Pantheon Books, Hardcover, 9780307378422, 384pp.
Publication Date: April 13, 2010
It's 2060, and a devastating civil war has left the country in shambles. Professor Paulie Panther botanist, writer, and hopeless romantic arrives in the experimental forest town of Boney Borough to research a strange plant growing behind the high school. As he conducts his research, he befriends some of the local residents: Miss Jem, the alluring science teacher; Billy Borg, Boney Borough's star athlete; and Pearl Peach, the rebellious schoolgirl. Paulie soon discovers that the plant, when smoked, imparts telepathic powers. But when he shares this remarkable drug with his new friends, he finds that they re not interested in mind-expansion. In fact, it appears that Paulie's brash individualism might not be at all welcome in a town that prefers conformity to eccentricity.
Nominated for a 2009 Eisner Award and with a bold, innovative design, "BodyWorld "is a mind-blowing blend of science-fiction, classic high school drama, and futuristic what-if. It is at once funny and fearless and sure to be the graphic novel event of the year.
"A heady immersion into science fiction. . . . [Professor Paulie] Panther is, quite simply, one of the great messed-up antiheros of recent fiction. . . . Shaw pulls out all the stops to show such complex altered states in a manner both intuitive and chaotic. Graphics and text overlap, the timeframes and layers of meaning there to be teased out; in this haze, bits of one body get transferred to another, and it's tantalizingly unclear whose thoughts are being articulated. Most graphic novels are easily consumed at a gallop, but these sequences slow down the speed of Bodyworld, making for a rich experience (or should that be an irony-free synaesthetic experience?) that can't be achieved through words alone. . . . Shaw is a brilliant writer too. . . . Bodyworld turns out to be another showcase for Shaw's emotional generosity. Indeed, what better way to explore the limits of sympathy than with characters who can literally feel each other's pain?"
—Ed Park, The Los Angeles Times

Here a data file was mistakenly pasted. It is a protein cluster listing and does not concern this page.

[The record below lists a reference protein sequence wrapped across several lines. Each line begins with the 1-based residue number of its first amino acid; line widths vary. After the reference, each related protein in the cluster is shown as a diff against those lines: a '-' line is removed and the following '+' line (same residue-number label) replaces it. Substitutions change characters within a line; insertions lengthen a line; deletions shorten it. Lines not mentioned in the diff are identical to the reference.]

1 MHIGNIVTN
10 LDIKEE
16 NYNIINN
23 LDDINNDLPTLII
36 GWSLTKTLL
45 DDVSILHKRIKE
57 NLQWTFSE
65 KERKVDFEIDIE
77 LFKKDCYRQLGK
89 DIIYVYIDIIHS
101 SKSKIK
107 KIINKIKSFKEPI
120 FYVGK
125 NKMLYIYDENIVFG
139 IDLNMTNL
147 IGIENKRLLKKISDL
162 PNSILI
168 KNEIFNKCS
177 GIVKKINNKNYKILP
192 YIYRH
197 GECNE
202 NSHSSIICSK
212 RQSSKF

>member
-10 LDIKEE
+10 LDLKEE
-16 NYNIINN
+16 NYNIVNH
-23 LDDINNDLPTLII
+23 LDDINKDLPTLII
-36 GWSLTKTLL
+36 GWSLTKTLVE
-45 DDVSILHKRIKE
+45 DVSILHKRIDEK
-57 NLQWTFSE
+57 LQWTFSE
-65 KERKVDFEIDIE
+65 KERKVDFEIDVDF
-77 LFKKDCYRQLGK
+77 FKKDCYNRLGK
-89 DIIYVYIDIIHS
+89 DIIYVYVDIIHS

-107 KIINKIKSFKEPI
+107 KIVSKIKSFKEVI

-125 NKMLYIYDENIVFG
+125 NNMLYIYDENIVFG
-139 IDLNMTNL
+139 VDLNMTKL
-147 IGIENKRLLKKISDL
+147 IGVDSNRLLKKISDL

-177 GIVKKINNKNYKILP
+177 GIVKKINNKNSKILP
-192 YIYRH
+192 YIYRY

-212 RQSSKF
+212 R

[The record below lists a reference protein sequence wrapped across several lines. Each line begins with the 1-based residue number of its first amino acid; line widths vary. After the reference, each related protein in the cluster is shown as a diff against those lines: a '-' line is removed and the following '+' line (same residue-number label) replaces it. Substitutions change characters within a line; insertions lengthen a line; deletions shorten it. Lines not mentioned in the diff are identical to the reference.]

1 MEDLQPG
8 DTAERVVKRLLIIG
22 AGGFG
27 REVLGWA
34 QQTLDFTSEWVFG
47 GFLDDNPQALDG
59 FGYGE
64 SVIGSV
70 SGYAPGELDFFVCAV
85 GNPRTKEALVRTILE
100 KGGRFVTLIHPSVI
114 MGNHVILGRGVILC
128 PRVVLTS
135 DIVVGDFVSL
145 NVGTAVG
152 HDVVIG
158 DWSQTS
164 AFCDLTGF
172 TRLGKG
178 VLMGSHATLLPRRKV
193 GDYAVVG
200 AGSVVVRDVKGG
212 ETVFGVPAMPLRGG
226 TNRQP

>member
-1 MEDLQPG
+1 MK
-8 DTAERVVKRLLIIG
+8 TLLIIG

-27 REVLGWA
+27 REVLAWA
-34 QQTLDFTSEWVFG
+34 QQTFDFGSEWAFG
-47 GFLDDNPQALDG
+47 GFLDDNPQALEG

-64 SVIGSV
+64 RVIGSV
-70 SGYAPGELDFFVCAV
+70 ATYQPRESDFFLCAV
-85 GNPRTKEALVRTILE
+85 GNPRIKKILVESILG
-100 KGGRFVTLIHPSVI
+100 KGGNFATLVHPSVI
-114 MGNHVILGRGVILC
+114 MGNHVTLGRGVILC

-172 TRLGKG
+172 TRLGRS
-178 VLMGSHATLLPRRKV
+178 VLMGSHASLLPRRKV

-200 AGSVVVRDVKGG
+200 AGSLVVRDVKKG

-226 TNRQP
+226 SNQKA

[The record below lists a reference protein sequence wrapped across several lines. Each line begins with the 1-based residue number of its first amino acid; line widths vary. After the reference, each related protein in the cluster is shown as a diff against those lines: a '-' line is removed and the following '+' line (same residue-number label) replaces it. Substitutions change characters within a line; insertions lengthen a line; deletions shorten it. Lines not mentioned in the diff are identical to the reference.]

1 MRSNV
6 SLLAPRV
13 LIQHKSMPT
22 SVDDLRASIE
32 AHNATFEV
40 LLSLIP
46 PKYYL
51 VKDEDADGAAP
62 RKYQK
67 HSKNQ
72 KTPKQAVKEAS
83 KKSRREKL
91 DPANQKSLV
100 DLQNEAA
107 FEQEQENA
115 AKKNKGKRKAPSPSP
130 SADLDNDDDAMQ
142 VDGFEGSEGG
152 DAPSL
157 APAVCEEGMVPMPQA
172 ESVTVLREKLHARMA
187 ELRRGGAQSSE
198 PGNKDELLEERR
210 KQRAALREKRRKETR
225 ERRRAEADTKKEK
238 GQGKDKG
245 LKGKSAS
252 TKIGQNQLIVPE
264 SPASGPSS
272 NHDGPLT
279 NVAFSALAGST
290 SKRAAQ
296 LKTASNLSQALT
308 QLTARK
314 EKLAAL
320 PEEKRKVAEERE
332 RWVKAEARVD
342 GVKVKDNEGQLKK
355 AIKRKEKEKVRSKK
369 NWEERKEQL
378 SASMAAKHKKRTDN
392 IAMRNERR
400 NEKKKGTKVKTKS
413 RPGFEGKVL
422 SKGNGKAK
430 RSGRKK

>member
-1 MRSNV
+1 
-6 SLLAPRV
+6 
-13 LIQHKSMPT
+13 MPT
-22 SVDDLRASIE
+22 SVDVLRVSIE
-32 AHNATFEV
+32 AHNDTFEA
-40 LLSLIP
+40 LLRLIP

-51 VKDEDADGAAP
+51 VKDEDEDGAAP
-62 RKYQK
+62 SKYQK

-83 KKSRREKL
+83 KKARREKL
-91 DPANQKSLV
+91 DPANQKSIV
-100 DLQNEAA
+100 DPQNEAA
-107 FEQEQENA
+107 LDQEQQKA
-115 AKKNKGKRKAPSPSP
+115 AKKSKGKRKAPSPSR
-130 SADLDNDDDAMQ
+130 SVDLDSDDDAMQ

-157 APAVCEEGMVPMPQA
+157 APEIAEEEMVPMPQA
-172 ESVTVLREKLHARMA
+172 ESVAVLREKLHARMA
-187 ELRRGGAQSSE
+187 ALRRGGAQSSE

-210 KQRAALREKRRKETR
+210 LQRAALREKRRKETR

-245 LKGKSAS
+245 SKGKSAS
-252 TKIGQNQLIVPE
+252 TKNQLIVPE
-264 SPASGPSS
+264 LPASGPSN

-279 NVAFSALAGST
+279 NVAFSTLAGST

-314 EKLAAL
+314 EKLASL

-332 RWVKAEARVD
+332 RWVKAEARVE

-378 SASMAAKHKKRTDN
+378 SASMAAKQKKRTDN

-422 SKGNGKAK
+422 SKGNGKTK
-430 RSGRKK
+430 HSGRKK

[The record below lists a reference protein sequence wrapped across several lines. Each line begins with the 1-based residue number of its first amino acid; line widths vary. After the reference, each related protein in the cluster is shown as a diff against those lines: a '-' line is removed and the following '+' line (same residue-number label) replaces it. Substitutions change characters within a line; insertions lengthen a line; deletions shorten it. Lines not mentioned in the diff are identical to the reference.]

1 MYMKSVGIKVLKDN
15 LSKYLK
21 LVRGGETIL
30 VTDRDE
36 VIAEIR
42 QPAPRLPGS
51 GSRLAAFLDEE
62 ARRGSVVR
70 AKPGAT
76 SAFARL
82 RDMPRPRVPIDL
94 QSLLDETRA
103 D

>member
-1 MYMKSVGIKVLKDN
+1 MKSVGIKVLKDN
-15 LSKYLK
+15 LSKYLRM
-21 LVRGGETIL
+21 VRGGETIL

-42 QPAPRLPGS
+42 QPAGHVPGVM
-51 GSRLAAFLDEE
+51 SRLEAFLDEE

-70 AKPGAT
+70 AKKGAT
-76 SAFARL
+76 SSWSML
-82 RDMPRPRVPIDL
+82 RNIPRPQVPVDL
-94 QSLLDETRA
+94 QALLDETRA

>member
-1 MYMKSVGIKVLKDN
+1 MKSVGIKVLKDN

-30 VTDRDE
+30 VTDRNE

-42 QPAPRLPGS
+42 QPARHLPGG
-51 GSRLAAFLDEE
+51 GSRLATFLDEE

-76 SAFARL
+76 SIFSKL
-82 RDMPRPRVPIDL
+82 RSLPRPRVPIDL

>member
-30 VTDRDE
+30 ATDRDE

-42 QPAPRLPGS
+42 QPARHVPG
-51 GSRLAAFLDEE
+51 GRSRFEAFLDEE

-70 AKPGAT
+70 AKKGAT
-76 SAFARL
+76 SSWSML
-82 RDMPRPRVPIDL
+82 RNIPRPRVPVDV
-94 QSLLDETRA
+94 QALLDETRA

“A psychedelic, romantic, science-fictional high school melodrama. . . . Shaw enthusiastically tosses one dizzying visual technique after another at his readers, because his story constantly heads into territories where simple narrative artwork isn’t enough. . . . Shaw is as eager to entertain as he is to mess with the parameters of his medium, and he goes out of his way to guide readers through the obstacle course he’s laid out. . . . [Shaw’s] a hell of an artist, constructing vivid, uncanny compositions with a spectacular sense of color and space. . . . And he seems to have fully absorbed the visual vocabularies of whole schools of cartooning that barely took notice of one another: old Japanese adventure comics, the art brut Fort Thunder scene, animation storyboards. . . . There’s so much gusto and invention [here] that it’s more rewarding than any number of more modest successes.”
—Douglas Wolk, The New York Times Book Review
"A sensory knockout. . . . The drawings a mix of stark black and white outlines with color accents, vivid yet dark. . . . Amazingly complex and impressively engrossing. . . . The book is erotic and kinky, blending sci-fi, musings on the efficacy of psychedelics, commentary on high school character assassination, and an ending sure to give you delicious creeps."
"A rare example of the hype not doing it justice. . . . The story takes place in some murky corner of Shaw’s brain where time, perception, emotion, and even human metabolism are all raw materials for the sculpting, where memories manifest like graphic phantoms, and the subconscious bubbles up in textual blurts. The book’s design is just as sublime, and just as intrinsic to the overall vibe; Shaw’s lush-yet-angular artwork—which is deceptively deeper than it first seems—takes random detours into world-building splashes, foldout pages, and dead white space. Few comics since the early issues of Love And Rockets have instantly crafted such a vivid, self-contained identity, vocabulary, and cosmology; that said, there’s nothing remotely retro about it. BodyWorld is wholeheartedly, and in the best possible sense, the comic book of the future… A."
—The Onion A.V. Club
"A twisted masterpiece of storytelling built from stunning visuals and panel-manipulation, rendered with much care."
"Brilliant. . . . A vivid slice of neuro-fiction melded from a brash array of graphic styles."
"Imagine if David Lynch and David Cronenberg collaborated on a graphic novel. . . . It wouldn’t be nearly as good as Dash Shaw’s BodyWorld. . . . The guy’s imagination is boundless. . . . This book will confound, disturb, delight, and amaze you."
“Masterfully drawn and delightfully tossed-off. . . A mix of darkly funny, kaleidoscopically challenging and eerily discomfiting interactions. . . . Reading the book will take you on a long, strange trip where the final destination will make you value the fact that you own your thoughts, no matter how twisted they are.”
—Time Out New York (four out of five stars)
“Fantastic. . . . Gorgeous. . . . Shaw’s willingness to experiment with his drawing style pays off particularly in pages portraying the effects of the drug with abstract blurring and melding of images. Another brilliant work that is sure to attract loads of attention and praise this year.”
—Publishers Weekly (starred review)
“A graphic novel that seems not only to expand the possibilities of the form but explode them. . . . Just hop aboard and enjoy the ride.” —Kirkus (starred review)
“A Brave New World for our time.”
“I have seen the future of comics and its name is Dash Shaw.”
—David Mazzucchelli, author of Asterios Polyp